The nudge unit has been busy, I see. The latest wheeze is to encourage smokeless fags – or electronic cigarettes – in order to nudge smokers into giving up. Better not tell Dick Puddlecote or Leggy, those buggers smoke these and the real things…
This means that hmg will have to nudge the previously intractable anti-smoking lobby and its pharmaceutical backers into shifting from their erstwhile opposition to such products.
In the UK, medicines regulators have actively discouraged the development, marketing and promotion of cigarette substitutes containing nicotine because it is addictive, but they are now looking into approving such devices for use.
The cognitive dissonance is a wonder to perceive.
Anyway, not only smokers but just about everyone is to get a nudge or two – whether we are filling in forms or buying the meat and veg.
It also says making people write “This is an honest account of the truth” on insurance claims forms could cut fraud.
The French have something similar on their official forms – basically a confirmation that you have read, understood and agreed with the contents. Everyone scribbles it off and no one takes any real notice. I mean, do they really think that someone about to engage in insurance fraud is going to be put off making the claim because they have to write a few lines stating that their claim is honest? Really?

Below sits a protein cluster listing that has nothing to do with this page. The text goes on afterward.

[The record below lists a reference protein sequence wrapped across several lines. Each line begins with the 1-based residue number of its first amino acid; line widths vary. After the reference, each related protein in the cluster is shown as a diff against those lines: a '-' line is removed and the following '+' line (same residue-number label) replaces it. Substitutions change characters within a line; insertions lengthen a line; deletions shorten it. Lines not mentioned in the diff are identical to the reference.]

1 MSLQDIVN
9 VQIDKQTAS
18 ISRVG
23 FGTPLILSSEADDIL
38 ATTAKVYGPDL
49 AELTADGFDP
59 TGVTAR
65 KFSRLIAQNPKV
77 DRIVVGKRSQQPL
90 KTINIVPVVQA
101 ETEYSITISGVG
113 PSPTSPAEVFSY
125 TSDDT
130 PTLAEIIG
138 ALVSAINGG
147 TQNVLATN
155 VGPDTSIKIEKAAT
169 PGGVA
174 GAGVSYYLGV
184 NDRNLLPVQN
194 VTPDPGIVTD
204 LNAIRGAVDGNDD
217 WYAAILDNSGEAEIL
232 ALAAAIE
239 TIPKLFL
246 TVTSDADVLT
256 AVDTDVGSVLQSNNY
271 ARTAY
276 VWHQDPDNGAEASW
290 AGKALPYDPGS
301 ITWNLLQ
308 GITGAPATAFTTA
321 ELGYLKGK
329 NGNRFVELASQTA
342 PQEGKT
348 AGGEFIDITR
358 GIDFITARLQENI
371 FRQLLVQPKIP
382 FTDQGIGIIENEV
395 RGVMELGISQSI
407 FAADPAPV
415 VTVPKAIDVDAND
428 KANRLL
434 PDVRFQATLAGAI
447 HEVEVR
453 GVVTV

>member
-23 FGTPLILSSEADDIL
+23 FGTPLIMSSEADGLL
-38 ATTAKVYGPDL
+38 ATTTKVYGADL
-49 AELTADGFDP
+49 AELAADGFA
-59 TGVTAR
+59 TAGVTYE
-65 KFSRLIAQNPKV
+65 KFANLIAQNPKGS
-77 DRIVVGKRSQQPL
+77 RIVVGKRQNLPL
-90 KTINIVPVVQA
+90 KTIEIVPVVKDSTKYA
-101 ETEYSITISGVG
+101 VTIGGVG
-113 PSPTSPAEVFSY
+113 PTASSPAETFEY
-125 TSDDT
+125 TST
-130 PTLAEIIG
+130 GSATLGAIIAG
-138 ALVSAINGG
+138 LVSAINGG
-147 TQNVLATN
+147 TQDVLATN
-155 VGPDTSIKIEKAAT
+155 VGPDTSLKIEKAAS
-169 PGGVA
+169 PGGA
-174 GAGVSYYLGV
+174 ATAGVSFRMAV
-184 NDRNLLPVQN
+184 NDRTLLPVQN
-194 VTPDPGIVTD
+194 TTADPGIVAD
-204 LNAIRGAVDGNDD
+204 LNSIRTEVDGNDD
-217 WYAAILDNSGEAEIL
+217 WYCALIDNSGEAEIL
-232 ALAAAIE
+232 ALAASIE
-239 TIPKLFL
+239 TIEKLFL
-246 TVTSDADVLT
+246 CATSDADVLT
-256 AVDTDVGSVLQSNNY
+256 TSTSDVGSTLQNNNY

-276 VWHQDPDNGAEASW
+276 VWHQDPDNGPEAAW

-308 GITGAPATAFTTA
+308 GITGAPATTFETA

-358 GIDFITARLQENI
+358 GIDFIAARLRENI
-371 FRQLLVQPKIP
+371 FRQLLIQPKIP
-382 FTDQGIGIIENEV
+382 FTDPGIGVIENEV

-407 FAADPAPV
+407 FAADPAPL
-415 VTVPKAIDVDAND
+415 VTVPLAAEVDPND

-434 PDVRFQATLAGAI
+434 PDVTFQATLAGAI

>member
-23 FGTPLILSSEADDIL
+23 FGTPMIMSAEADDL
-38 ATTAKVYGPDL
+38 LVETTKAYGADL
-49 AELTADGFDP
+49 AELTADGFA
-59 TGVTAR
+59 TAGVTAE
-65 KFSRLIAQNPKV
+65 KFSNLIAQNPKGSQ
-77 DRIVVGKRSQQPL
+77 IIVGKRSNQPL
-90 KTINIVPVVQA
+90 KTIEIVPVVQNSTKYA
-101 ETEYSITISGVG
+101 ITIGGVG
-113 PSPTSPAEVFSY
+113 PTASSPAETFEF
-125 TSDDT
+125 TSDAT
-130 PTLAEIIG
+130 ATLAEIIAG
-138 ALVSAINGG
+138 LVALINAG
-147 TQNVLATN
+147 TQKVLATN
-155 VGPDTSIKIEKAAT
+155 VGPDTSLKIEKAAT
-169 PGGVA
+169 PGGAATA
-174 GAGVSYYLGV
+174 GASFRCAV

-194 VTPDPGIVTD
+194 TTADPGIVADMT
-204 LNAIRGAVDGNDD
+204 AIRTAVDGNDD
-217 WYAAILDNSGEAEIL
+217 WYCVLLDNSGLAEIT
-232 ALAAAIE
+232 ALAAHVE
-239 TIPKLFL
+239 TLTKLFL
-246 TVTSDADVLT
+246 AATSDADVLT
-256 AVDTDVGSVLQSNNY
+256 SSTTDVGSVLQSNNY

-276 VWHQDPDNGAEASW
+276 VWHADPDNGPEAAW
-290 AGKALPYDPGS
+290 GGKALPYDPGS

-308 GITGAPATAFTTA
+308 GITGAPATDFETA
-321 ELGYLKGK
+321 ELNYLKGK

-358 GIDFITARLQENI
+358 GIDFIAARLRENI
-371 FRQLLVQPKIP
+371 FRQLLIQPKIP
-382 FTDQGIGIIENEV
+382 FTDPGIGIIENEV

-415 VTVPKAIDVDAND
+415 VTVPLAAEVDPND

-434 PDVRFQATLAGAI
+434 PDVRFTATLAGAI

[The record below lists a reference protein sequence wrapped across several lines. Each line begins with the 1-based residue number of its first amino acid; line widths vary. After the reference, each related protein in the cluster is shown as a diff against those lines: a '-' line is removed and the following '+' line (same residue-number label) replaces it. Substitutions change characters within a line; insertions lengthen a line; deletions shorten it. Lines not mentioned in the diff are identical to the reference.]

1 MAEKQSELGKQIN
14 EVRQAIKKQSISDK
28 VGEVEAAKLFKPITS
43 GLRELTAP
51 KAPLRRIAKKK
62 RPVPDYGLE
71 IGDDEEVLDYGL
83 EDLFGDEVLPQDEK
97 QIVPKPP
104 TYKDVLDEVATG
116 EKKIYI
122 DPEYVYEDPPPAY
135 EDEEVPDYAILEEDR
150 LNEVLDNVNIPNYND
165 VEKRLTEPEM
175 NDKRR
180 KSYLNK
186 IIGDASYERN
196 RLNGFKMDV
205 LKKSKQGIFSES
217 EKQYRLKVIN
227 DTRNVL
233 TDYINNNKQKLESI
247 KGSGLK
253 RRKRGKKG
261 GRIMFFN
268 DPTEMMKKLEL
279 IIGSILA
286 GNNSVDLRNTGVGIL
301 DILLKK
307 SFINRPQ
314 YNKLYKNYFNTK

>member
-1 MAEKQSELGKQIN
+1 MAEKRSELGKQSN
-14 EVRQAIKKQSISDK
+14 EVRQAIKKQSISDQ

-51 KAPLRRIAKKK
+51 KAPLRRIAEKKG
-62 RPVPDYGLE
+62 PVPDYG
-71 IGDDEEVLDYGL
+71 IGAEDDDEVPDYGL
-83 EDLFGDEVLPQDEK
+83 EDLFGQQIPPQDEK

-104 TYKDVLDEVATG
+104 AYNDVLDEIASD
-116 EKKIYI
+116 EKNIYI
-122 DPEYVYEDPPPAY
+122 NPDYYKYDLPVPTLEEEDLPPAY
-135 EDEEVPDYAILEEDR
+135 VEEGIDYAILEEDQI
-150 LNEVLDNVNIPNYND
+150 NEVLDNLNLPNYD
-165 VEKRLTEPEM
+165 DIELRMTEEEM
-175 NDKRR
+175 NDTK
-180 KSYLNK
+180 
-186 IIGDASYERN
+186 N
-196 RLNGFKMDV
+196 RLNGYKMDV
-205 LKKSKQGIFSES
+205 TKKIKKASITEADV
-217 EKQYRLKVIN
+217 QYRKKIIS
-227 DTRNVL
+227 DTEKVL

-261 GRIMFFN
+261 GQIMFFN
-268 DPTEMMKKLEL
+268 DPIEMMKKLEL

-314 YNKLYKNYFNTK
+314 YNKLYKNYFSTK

But critics of the unit’s activities have suggested there is little evidence that such “nudges” actually work.
My money is on the critics frankly. Here’s a wee list of some of the nudges being proposed – nudges that would irritate me enough to do precisely the opposite to what they want:
- making drinkers more aware of how much alcohol others consume – on the basis that most people overestimate how much others drink
- removing alcohol from prominent positions at the front of supermarkets – Asda, Morrisons and Waitrose have already done so
- redesigning hospital prescription charts to cut down on errors due to incorrect completion and bad handwriting
- providing upfront rewards like shopping vouchers or council tax holidays to encourage household energy efficiency improvements – rafter than stressing the longer-term gains to be made
- altering letters to tax debtors to inform them that the majority of people in their area have already paid up and reminding them of the link between tax and local services – trials showed a 15% improvement in response rates
- placing declarations of honesty at the start of forms, not the end, to “prime” respondents to tell the truth, or requiring them to write out, by hand, an “honesty sentence”
Some MPs reckon that the half million quid a year this nonsense is costing us is a waste. Ya reckon?